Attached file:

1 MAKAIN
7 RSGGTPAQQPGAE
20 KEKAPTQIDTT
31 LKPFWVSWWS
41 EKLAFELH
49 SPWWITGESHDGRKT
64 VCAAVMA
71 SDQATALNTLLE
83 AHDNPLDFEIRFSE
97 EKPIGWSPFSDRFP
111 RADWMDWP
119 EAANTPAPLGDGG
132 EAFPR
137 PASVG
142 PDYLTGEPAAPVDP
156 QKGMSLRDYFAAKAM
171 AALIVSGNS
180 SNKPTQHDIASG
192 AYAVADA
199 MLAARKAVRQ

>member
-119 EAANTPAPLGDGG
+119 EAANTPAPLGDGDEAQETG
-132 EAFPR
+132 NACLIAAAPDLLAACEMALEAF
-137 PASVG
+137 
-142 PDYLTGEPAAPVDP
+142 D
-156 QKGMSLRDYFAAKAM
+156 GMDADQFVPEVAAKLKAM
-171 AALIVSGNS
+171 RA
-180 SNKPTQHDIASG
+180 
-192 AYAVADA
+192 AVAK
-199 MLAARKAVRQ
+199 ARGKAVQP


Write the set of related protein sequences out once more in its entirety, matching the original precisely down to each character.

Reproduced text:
1 MAKAIN
7 RSGGTPAQQPGAE
20 KEKAPTQIDTT
31 LKPFWVSWWS
41 EKLAFELH
49 SPWWITGESHDGRKT
64 VCAAVMA
71 SDQATALNTLLE
83 AHDNPLDFEIRFSE
97 EKPIGWSPFSDRFP
111 RADWMDWP
119 EAANTPAPLGDGG
132 EAFPR
137 PASVG
142 PDYLTGEPAAPVDP
156 QKGMSLRDYFAAKAM
171 AALIVSGNS
180 SNKPTQHDIASG
192 AYAVADA
199 MLAARKAVRQ

>member
-119 EAANTPAPLGDGG
+119 EAANTPAPLGDGDEAQETG
-132 EAFPR
+132 NACLIAAAPDLLAACEMALEAF
-137 PASVG
+137 
-142 PDYLTGEPAAPVDP
+142 D
-156 QKGMSLRDYFAAKAM
+156 GMDADQFVPEVAAKLKAM
-171 AALIVSGNS
+171 RA
-180 SNKPTQHDIASG
+180 
-192 AYAVADA
+192 AVAK
-199 MLAARKAVRQ
+199 ARGKAVQP